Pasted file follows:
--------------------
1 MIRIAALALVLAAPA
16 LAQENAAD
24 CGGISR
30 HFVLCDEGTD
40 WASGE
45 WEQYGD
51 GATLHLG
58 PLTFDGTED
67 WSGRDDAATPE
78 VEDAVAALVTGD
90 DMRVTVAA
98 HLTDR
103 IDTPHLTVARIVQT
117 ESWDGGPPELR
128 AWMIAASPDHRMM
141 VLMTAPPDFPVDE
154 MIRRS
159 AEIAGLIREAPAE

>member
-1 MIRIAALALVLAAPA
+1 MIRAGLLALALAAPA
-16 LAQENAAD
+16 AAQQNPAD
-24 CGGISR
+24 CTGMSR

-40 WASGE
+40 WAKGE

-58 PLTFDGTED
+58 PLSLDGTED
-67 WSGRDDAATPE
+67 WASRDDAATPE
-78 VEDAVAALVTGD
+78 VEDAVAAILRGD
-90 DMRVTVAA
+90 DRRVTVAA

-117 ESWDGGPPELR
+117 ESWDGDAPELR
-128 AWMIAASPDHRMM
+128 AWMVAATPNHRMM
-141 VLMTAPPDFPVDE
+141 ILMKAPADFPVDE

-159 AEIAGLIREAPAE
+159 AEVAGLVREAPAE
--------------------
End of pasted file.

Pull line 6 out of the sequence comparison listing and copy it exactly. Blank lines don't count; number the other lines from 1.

45 WEQYGD